Deep brain stimulation in a rat model of post-traumatic stress disorder modifies forebrain neuronal activity and serum corticosterone

Document Type: Original Article


1 Electrophysiology Research Center, Neuroscience Institute, Tehran University of Medical Sciences, Tehran, Iran

2 Neuroscience Research Centre, Baqiyatallah University of Medical Sciences, Tehran, Iran


Objective(s): Post-traumatic stress disorder (PTSD), one of the most devastating kinds of anxiety disorders, is the consequence of a traumatic event followed by intense fear. In rats with contextual fear conditioning (CFC), a model of PTSD caused by CFC (electrical foot shock chamber), deep brain stimulation (DBS) alleviates CFC abnormalities.
Materials and Methods: Forty Male Wistar rats (220–250 g) were divided into 5 groups (n=8) and underwent stereotactic surgery to implant electrodes in the right basolateral nucleus of the amygdala (BLn). After 7 days, some animals received a foot shock, followed by another 7-day treatment schedule (DBS treatment). Next, freezing behavior was measured as a predicted response in the absence of the foot shock (re-exposure time). Blood serum corticosterone levels and amygdala c-Fos protein expression were assessed using Enzyme-linked immunosorbent assay (ELISA) and Western blot, respectively. Furthermore, freezing behaviors by re-exposure time test and general anxiety by elevated plus-maze (EPM) were evaluated.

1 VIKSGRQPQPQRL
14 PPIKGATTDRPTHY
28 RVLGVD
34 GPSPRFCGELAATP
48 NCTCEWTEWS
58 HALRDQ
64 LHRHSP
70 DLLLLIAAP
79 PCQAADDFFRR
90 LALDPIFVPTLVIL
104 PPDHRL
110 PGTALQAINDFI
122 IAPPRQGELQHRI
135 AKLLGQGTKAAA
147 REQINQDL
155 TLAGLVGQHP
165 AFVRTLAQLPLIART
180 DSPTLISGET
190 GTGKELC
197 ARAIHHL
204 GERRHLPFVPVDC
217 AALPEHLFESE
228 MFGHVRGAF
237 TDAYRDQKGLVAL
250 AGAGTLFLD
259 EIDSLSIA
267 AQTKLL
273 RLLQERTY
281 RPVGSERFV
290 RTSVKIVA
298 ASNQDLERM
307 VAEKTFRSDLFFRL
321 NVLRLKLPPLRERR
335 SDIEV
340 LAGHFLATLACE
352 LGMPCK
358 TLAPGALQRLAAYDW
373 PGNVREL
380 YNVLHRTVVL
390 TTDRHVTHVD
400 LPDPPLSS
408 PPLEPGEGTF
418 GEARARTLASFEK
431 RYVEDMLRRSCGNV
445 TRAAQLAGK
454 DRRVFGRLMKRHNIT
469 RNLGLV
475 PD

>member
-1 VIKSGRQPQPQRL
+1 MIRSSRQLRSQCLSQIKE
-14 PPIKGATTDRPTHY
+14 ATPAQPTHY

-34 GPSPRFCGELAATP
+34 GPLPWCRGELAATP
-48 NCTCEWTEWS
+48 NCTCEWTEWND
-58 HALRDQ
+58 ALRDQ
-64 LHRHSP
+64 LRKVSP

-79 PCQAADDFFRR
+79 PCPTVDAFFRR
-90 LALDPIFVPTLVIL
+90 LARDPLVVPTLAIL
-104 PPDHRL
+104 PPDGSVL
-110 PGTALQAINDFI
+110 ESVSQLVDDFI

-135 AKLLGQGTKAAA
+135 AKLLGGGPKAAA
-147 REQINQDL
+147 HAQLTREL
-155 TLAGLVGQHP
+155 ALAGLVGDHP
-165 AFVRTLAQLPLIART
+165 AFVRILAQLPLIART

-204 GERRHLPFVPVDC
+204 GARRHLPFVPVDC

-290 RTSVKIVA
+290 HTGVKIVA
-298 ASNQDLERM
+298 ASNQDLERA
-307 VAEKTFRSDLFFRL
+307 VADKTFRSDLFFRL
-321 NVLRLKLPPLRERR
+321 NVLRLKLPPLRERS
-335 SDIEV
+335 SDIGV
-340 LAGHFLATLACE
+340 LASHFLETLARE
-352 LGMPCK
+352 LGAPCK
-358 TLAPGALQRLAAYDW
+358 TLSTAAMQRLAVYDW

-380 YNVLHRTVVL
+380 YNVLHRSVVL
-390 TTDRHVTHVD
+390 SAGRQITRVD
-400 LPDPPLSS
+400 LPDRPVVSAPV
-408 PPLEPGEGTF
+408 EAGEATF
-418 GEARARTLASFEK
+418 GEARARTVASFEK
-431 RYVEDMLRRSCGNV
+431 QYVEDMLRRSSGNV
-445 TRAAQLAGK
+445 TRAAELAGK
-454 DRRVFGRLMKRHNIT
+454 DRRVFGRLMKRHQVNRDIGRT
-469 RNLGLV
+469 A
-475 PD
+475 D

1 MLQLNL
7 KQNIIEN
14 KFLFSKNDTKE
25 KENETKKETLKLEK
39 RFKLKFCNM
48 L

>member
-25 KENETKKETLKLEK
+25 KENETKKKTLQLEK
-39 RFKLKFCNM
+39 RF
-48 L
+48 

Results: PTSD decreased serum corticosterone levels and increased both amygdala c-Fos expression and freezing behaviors. Therefore, DBS treatment significantly (P<0.001) enhanced serum corticosterone levels and could significantly (P<0.001) reduce both c-Fos protein expression and freezing behaviors’ duration. However, DBS treatment has no effect on the general anxiety in PTSD rats.
Conclusion: We argue that these outcomes might demonstrate the mechanism of DBS treatment, a complete therapeutic strategy, in PTSD patients.


Main Subjects

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